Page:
Using 2 testing methods is a general requirement in forensic drug testing; the methods must be based on different scientific principles to aid the laboratory report a positive result. The initial test is an immunoassay for regulated drug testing; the confirmation test is GC-MS.
Weighing cost against analytical quality factors, such as detection of limits and selectivity, is the first challenge for a laboratory in selecting an initial test. The ability to test multiple specimens rapidly is embedded in cost. Most common in the drug-testing industry are homogeneous immunoassays since they are comparatively cheap and can adapt to automated high-volume analyzers that can test over 700 specimens per hour. Ensuring accurate specimen identification, these methods also make testing more affordable for the customers. Reading barcodes on aliquot tubes, many analyzers associate the test results directly with the specimen number in the LIMS data file, thus making tube-switching irrelevant.
Having the drug of interest at the cutoff concentration, in a matrix that responds in the same manner as specimens, is important to be constituted in the initial test calibrators. Calibrator’s concentration is typically required to be at ±10%, as expected by the GC-MS. Certified by the manufacturer, many calibrators accompany the immunoassay kit; however, verifying this certification must be done by each laboratory for its own validation.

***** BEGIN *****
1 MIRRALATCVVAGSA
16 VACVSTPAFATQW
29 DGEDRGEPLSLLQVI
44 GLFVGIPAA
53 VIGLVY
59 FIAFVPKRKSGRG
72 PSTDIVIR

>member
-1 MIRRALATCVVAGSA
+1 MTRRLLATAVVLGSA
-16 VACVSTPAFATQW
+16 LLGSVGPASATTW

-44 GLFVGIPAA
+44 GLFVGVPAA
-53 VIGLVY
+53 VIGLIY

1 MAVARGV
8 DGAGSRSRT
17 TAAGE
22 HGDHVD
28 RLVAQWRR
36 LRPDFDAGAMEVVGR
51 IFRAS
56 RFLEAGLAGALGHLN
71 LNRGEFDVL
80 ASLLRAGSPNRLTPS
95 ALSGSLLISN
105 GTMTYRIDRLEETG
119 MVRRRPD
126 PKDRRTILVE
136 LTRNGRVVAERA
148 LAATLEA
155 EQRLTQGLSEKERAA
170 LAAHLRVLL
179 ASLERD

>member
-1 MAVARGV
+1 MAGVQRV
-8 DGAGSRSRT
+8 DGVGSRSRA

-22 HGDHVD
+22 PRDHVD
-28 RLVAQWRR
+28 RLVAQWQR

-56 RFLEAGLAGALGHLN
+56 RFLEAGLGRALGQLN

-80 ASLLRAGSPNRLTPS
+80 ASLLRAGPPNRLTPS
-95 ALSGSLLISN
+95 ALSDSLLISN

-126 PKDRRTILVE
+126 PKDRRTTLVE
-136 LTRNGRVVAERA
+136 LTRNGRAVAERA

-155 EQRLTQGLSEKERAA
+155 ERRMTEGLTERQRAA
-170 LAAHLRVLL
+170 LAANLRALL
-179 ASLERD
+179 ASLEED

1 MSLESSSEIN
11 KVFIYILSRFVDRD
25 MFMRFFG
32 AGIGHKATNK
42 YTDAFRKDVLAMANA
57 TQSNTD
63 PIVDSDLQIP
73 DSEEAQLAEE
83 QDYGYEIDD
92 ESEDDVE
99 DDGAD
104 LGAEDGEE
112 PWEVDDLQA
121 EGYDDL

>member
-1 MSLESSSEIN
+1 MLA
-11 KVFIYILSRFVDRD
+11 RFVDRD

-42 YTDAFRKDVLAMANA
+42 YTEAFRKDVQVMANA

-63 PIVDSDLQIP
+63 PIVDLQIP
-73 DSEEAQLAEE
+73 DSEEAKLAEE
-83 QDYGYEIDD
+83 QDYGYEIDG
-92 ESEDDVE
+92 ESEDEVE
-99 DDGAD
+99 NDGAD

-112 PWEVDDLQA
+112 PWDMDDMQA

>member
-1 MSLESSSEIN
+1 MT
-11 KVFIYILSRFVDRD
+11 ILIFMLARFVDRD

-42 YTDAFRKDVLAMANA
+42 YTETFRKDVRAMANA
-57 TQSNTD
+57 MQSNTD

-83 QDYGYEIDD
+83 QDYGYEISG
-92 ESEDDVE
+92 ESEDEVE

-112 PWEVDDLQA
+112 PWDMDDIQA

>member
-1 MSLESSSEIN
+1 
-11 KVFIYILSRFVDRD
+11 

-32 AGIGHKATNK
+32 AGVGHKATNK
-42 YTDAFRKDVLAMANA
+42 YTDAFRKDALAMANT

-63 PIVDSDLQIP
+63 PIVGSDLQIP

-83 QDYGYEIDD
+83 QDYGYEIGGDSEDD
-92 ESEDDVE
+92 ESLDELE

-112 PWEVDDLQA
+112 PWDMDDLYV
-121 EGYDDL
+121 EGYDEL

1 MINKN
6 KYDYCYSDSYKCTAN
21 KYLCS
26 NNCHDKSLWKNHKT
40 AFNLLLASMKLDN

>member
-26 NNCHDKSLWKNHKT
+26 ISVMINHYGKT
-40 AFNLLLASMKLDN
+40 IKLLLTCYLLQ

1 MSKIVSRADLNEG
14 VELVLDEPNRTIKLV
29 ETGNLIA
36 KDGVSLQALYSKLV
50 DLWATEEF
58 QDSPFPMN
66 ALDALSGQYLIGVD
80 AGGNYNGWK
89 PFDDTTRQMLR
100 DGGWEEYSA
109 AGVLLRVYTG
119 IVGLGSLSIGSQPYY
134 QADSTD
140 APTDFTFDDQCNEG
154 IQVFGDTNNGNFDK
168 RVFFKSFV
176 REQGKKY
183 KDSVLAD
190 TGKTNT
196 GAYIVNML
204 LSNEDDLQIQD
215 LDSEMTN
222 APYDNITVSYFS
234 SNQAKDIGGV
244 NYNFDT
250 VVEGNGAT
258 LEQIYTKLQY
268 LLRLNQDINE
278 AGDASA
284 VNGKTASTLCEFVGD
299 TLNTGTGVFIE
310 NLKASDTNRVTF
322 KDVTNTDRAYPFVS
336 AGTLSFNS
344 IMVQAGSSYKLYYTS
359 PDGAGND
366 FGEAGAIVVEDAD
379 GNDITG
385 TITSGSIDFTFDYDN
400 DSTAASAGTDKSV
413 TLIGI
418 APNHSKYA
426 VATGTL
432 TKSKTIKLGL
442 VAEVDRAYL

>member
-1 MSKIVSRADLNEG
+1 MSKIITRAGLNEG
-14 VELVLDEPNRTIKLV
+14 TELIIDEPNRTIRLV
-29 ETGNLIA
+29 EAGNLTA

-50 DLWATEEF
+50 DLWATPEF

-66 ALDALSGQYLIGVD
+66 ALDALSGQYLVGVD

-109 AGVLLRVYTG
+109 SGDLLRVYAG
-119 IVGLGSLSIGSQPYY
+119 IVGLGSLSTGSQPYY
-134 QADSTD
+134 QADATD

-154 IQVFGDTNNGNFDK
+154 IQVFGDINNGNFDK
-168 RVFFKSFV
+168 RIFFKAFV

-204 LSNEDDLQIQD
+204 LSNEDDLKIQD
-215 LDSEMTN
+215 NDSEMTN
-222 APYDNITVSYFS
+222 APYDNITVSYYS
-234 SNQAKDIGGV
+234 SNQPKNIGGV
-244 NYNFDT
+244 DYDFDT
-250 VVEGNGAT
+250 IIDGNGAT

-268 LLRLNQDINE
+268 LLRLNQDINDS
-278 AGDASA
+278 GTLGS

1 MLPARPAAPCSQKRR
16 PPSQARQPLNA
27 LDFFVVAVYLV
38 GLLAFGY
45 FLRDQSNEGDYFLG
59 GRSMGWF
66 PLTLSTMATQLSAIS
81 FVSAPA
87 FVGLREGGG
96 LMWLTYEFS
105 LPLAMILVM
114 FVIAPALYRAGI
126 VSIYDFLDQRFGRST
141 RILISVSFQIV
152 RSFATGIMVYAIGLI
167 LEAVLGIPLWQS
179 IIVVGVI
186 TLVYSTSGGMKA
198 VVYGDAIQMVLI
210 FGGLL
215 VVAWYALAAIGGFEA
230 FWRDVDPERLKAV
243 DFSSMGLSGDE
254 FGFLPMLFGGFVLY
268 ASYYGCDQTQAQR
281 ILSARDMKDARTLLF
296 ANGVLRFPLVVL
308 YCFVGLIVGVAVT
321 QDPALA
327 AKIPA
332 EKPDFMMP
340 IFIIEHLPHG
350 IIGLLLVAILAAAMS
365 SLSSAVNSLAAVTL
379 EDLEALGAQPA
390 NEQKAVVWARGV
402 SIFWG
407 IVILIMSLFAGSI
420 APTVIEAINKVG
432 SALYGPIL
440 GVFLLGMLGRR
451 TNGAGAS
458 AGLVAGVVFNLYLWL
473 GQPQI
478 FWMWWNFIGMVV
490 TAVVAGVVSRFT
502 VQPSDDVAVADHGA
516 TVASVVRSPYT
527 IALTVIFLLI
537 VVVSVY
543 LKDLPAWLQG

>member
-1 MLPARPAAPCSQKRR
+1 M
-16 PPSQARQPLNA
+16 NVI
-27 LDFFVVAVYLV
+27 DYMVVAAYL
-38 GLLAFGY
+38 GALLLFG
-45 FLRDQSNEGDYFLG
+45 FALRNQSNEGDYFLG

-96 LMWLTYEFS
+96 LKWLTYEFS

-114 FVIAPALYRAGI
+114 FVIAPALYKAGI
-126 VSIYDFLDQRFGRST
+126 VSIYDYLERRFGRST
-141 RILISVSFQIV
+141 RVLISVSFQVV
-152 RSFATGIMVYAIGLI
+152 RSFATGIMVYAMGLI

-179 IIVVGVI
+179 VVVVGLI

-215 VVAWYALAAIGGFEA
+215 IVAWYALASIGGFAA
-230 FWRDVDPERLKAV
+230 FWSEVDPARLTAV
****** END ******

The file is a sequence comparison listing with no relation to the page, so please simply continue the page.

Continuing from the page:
Extracting drug from urine and reconstituting it in a solvent for injection into the instrument constitutes the GC-MS analyses. Analogous to the condition of the specimen, the calibrator and QC samples must be tested contemporaneously. Once high-quality procedures are selected and assays are validated, the next QA step is to ensure that analysts conduct the test with premium practices. Though good training and supervision assures this, there are specific checks on the testing process that have become accepted as standard practices. To ensure that the MS is working properly, instruments are auto tuned daily and the printouts are kept as a record for verification. Recording auto tunes, that fail when other auto tunes on the same day were successful, is also included which allows identifying trends in deteriorating performance of instruments by the managers and QA personnel. Deuterated internal standard are needed. A criterion to evaluate peak shape and resolution should also be drafted by the laboratory. The solvents in wash vials must be changed frequently for instruments in auto samplers. The time is usually <1 day, however the frequency is not specified. Nonetheless laboratories should avoid the practice of adding solvent several times, as the solvent level in wash vials decreases, instead of dumping and refilling.